Thursday, October 4, 2012

Making Flyball Safe: Box Turns

Part One of Making Flyball Safe

I often hear people mention that flyball is not a safe sport. Generally, these are people who are involved in other dog sports such as agility, disc, obedience, or freestyle. They are experienced dog people. They simply haven't been exposed to flyball in a proper way.

Years ago, flyball was a sport that risked some pretty significant injury, especially from repetitive stress. Before the modern flyball box was created, dogs were trained to run fast down the lane, slam into a pedal with one or both front feet, coming to a complete stop, catch the ball as it launched, then pivot and run back to their handler. Both the abrupt stop and the hard pivot were likely to (and did) cause injuries, both acute and, more often, chronic. Arthritis in the front shoulders was common in older flyball dogs. 

Flyball, however, has come a long way since then, in both equipment and training. Flyball boxes now have holes positioned to either side, instead of in the center. The front pedal is a padded surface large enough for all four feet to land on, instead of just one or two feet. Thrusters launch the ball more efficiently and predictably. We now spend months training dogs to use all four feet to create a smooth "swimmers turn" on the box, eliminating the abrupt stop and slamming of the front feet, legs, and shoulders and also the stress on the back and rear from the following pivot. The swimmers turn allows dogs to safely retrieve the ball from the box more quickly and with less stress on their bodies. 

Those who have followed my blog for a while will know that I have been spending, quite literally, years training Koira to have a proper box turn. This isn't out of some desire to have a super fast dog, or win races, or set records. I want her to have a good turn so that she is able to play flyball safely and with the minimum amount of stress possible on her body. Some dogs who run slower and self-regulate how hard they hit the box may be able to run flyball for years with a poor turn without any injuries. Koira, in my opinion, runs too hard and too fast, and has too little self preservation instinct, to be allowed to do any sub-standard turns without a risk of injury. (As a note, normally it should not take this long to train a safe turn. Unfortunately, I trained Koira with a poor turn before I knew any better, and have since spent years trying to correct it.)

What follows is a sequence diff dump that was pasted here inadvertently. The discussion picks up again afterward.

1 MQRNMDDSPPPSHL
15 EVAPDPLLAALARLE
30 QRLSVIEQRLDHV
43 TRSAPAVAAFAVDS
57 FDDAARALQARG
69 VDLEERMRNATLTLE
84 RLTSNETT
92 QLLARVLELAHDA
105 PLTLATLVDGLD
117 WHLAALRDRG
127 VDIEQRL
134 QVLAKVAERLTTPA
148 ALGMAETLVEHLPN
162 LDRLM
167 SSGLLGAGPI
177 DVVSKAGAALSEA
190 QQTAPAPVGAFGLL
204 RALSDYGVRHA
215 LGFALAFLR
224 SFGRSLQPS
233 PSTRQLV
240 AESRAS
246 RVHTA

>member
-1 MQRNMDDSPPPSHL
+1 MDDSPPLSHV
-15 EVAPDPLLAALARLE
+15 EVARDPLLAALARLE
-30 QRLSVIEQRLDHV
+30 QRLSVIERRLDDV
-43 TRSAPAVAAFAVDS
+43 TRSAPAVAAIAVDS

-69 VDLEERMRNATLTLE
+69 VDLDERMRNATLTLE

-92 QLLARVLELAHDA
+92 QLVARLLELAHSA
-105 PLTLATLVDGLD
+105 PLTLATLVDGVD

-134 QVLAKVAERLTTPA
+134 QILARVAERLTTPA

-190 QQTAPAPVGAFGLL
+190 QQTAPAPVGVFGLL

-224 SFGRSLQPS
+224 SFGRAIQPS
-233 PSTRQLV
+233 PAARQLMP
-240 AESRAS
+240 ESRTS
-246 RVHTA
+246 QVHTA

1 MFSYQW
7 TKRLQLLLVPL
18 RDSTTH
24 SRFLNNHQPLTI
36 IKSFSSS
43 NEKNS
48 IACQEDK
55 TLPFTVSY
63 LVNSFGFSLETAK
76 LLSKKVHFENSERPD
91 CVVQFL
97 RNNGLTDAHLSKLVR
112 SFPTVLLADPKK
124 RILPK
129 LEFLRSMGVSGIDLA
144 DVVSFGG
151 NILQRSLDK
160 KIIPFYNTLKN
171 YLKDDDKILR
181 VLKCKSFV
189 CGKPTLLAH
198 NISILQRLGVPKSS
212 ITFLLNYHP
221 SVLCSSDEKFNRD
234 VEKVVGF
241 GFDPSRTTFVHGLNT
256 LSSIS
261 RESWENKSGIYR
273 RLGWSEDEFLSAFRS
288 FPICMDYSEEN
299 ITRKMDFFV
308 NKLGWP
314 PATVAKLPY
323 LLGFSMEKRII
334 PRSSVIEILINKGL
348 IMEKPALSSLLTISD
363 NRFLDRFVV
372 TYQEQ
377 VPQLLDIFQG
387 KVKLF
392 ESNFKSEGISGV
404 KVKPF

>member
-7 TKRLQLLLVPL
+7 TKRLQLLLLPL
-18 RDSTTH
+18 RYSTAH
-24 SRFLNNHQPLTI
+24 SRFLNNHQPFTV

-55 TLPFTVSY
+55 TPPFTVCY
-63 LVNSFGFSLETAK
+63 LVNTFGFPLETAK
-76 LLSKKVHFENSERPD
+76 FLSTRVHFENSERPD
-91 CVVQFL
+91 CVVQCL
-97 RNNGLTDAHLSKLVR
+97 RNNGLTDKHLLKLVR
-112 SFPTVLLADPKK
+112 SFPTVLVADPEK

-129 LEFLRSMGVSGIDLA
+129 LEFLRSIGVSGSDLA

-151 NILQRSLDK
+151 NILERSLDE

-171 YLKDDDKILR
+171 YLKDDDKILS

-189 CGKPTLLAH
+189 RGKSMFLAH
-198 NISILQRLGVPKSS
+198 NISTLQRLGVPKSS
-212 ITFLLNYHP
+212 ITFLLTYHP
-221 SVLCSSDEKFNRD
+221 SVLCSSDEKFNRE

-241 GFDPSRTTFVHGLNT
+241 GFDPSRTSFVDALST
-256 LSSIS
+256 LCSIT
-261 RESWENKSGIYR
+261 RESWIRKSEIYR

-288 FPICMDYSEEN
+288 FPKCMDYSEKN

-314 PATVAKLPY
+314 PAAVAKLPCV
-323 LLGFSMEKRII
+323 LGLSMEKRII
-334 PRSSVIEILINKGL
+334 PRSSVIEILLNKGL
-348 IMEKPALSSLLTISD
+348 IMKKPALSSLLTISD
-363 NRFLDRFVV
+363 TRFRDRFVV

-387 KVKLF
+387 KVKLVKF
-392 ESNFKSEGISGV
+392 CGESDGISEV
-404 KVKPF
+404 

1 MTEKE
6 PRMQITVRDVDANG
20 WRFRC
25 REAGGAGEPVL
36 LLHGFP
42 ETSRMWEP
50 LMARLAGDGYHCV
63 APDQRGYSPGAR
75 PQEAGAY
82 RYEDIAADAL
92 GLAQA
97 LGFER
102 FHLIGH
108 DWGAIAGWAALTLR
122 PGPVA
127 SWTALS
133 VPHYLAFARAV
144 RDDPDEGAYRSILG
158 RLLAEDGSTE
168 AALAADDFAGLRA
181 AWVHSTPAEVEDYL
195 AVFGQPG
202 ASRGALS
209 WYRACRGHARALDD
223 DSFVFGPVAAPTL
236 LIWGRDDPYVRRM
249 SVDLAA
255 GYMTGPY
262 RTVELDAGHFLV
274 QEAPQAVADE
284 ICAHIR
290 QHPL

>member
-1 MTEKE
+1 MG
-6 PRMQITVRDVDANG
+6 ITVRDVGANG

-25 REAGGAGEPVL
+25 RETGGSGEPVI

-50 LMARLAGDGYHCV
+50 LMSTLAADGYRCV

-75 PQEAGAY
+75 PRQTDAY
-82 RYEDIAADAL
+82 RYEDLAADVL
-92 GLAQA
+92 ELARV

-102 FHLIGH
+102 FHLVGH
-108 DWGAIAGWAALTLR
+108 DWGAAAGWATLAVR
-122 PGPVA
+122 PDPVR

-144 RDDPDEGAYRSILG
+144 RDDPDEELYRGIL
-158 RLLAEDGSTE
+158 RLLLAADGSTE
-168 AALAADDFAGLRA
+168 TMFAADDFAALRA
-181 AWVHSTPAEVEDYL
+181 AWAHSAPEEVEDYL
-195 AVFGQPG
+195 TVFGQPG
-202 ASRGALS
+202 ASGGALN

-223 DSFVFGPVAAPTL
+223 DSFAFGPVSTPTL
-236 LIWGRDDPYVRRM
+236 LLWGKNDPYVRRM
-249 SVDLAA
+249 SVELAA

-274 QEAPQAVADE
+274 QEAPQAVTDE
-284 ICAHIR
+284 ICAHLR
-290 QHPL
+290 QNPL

I would compare training a proper box turn in flyball to training good contacts in agility. It can be hard. Some dogs take to it super fast, others take forever to learn it, and some need constant reminders about how to do it right. If you don't bother to train contacts, your dog may never hurt themselves, but the risk is much higher that they will launch themselves off of a piece of equipment early and become injured. There are many different strategies for training contacts. Some work better for some dogs and less well for others. But it is important to spend the time and effort to train it properly. 

All of these things are true in flyball as well, except that in flyball, the dog and the team are not penalized for a poor turn (while a missed contact in agility is penalized). This means that the handler has the burden of doing the right thing in training to keep their dog safe. They have to spend the time and effort in training, not to succeed in the sport (though dogs with good turns have much faster times) but to keep their dog safe and healthy. Sometimes, this means training a "good enough" turn that the dog will consistently perform without a high risk of injury, but without spending years to train the "perfect" turn. A "good enough" turn depends a lot on the dog. (Some dogs can perform a three-footed turn safely for years without a significant risk of injury. Other dogs may do a three footed turn in a way that increases risk of injury.)